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Village Street

Heinrich Campendonk ( ca. 1919 )

On View

Collection item 0266
  • Location House (1600) - Display, Gallery B
  • Period Twentieth-Century
  • Materials Oil on canvas
  • Object Number 0266
  • Dimensions 19 3/4 x 26 3/4 in.; 50.165 x 67.945 cm.
  • Credit Line Gift from the estate of Katherine S. Dreier, 1953

Heinrich Campendonk’s art echoes the memory of his early experiences with the Blaue Reiter and Der Sturm groups in Germany, and he recalled the years of daily contact with Wassily Kandinsky and Franz Marc as the most wonderful of his life. As their neighbor in the village of Sindelsdorf, he was exposed to cubism and futurism, to the works of Rousseau and Delaunay, and to Russian as well as Bavarian folk art. However, while Marc’s animal imagery expressed an apocalyptic world view and Kandinsky’s pure abstractions sought to express the spiritual unity of all the arts, Campendonk remained content to be a teller of dream-like tales.

In Village Street, Campendonk employs expressionist colors and simplified forms to weave a tapestry of arcadian memory and mysticism. The Bavarian church and the houses with their lean-to sheds, gates, and fences are rendered in luminous colors – red, blue, brown – that rise out of dark, indeterminate space. Chalky gray-white highlights suggest reflected moonlight. Small pine trees jot out of the rooftops. The cows seem to float as though they were part of a dream where nature and her creatures have a magical life, far from the consciousness of man. In writing about this painting, art collector and patron Katherine Dreier referred to “a new conception of space, as of a deep, liquid medium, undefined and unbounded, a dark pool, the unique source of color and indeed of being.”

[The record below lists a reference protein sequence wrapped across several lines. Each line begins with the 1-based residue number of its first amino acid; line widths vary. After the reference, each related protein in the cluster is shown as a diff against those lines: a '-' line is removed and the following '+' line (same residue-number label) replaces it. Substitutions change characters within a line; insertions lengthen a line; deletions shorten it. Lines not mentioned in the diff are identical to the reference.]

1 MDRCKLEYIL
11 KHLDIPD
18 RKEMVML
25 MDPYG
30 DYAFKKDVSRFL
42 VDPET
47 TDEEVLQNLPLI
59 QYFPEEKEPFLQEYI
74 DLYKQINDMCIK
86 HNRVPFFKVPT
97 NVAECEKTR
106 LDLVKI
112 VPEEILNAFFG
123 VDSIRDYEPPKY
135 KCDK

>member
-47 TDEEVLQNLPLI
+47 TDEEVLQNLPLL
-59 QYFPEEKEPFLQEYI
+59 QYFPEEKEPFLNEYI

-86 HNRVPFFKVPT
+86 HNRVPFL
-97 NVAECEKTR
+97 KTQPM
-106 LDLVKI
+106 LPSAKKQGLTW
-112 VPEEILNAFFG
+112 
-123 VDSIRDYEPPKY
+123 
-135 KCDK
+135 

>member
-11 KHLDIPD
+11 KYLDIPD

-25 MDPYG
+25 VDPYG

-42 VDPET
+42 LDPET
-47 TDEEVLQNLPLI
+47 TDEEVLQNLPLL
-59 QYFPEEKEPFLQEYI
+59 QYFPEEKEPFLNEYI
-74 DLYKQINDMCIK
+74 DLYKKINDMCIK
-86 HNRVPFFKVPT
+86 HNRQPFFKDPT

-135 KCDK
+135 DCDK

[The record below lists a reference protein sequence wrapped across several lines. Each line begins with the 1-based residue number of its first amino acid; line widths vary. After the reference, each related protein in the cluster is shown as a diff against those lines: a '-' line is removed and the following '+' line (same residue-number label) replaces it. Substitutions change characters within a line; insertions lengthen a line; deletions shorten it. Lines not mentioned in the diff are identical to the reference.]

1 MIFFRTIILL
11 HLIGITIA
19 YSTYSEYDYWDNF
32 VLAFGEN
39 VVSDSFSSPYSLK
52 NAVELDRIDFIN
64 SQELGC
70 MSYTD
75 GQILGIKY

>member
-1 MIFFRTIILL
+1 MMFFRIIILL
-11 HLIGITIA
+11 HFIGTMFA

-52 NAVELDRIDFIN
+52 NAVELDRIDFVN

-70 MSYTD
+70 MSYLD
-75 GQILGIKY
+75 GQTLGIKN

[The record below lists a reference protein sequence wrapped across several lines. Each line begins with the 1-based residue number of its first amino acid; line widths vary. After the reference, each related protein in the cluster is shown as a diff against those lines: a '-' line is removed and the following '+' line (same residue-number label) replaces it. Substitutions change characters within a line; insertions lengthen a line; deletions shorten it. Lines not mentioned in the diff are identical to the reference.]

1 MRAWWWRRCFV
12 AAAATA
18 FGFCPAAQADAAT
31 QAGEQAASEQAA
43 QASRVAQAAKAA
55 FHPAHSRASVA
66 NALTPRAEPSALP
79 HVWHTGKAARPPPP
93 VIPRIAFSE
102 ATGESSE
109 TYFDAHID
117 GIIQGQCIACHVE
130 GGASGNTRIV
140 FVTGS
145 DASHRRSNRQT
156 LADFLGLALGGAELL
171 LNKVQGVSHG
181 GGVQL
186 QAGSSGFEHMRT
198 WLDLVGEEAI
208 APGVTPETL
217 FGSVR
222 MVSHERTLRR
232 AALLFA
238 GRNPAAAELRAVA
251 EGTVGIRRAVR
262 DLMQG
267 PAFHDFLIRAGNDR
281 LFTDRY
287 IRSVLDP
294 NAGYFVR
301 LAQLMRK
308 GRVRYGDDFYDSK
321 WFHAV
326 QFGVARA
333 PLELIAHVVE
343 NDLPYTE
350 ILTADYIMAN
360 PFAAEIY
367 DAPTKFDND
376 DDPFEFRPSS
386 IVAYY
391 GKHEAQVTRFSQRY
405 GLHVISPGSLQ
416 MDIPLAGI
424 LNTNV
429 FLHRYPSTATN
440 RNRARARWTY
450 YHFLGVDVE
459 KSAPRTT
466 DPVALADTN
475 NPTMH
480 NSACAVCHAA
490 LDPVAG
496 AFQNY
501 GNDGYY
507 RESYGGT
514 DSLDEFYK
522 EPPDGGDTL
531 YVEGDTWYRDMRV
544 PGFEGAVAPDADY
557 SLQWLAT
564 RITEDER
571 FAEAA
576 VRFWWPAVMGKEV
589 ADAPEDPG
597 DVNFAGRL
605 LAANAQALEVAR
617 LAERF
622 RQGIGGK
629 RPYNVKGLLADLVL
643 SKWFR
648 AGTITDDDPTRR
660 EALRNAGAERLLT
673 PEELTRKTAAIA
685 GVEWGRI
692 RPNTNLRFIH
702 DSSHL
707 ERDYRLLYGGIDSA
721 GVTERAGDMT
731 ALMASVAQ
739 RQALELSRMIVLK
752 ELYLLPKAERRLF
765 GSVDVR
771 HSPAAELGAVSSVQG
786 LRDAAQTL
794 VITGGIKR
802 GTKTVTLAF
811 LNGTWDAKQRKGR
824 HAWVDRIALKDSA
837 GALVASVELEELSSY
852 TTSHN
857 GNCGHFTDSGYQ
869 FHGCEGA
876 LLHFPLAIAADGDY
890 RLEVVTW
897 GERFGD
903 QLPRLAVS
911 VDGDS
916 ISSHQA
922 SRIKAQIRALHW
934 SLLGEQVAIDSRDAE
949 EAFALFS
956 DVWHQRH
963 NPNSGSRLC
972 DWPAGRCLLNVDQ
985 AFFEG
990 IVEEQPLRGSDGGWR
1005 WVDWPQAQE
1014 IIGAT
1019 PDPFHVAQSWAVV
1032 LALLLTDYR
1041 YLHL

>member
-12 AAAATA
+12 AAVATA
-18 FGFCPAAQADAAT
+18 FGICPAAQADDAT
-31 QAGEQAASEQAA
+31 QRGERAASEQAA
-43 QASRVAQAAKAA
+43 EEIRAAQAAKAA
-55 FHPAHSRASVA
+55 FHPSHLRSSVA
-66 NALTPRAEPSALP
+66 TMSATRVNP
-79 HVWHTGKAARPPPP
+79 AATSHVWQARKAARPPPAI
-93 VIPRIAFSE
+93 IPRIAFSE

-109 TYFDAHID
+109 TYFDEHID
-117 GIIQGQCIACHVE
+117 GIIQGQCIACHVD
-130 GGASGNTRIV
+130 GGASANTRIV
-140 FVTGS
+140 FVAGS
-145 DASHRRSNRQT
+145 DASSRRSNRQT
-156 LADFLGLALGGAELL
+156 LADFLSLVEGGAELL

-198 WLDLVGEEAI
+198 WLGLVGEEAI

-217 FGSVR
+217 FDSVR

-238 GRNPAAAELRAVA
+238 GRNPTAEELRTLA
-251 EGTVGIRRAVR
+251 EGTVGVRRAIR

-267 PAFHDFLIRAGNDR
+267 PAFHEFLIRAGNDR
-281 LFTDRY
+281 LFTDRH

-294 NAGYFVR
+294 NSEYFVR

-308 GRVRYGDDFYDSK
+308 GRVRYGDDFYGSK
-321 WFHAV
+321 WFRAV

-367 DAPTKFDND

In fact, Village Street is an homage to the aesthetic of the Blaue Reiter Almanac, with direct quotations taken from its illustrations, especially two Russian folk prints of village streets with herds roaming the open spaces. Also taken from the almanac are the pine trees sprouting from the roofs, a motif that appears in children’s art also published in the almanac. In addition, Chagall’s humorous nostalgia for village life and his blithe disregard for academic rules of perspective and scale waft through this scene.